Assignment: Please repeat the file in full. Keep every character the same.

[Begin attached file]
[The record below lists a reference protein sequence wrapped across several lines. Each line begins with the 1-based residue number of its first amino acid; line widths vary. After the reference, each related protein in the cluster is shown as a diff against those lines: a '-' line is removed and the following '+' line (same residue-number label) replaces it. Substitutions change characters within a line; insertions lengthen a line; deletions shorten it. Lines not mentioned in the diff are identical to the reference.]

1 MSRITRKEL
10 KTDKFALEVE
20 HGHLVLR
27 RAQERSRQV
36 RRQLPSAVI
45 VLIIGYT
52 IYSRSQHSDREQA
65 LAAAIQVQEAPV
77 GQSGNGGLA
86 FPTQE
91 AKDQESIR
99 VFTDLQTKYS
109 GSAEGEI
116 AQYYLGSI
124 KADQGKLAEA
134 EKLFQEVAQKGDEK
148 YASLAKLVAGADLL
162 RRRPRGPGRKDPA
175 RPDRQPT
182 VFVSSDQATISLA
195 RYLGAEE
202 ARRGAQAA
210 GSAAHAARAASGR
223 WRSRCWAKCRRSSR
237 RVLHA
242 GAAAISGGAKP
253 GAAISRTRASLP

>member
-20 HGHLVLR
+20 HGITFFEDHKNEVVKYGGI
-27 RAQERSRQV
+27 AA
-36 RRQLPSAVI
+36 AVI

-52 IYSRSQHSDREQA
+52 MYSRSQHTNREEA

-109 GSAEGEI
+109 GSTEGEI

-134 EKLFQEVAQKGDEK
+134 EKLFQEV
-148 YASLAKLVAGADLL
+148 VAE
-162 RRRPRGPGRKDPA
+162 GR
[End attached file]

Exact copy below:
[The record below lists a reference protein sequence wrapped across several lines. Each line begins with the 1-based residue number of its first amino acid; line widths vary. After the reference, each related protein in the cluster is shown as a diff against those lines: a '-' line is removed and the following '+' line (same residue-number label) replaces it. Substitutions change characters within a line; insertions lengthen a line; deletions shorten it. Lines not mentioned in the diff are identical to the reference.]

1 MSRITRKEL
10 KTDKFALEVE
20 HGHLVLR
27 RAQERSRQV
36 RRQLPSAVI
45 VLIIGYT
52 IYSRSQHSDREQA
65 LAAAIQVQEAPV
77 GQSGNGGLA
86 FPTQE
91 AKDQESIR
99 VFTDLQTKYS
109 GSAEGEI
116 AQYYLGSI
124 KADQGKLAEA
134 EKLFQEVAQKGDEK
148 YASLAKLVAGADLL
162 RRRPRGPGRKDPA
175 RPDRQPT
182 VFVSSDQATISLA
195 RYLGAEE
202 ARRGAQAA
210 GSAAHAARAASGR
223 WRSRCWAKCRRSSR
237 RVLHA
242 GAAAISGGAKP
253 GAAISRTRASLP

>member
-20 HGHLVLR
+20 HGITFFEDHKNEVVKYGGI
-27 RAQERSRQV
+27 AA
-36 RRQLPSAVI
+36 AVI

-52 IYSRSQHSDREQA
+52 MYSRSQHTNREEA

-109 GSAEGEI
+109 GSTEGEI

-134 EKLFQEVAQKGDEK
+134 EKLFQEV
-148 YASLAKLVAGADLL
+148 VAE
-162 RRRPRGPGRKDPA
+162 GR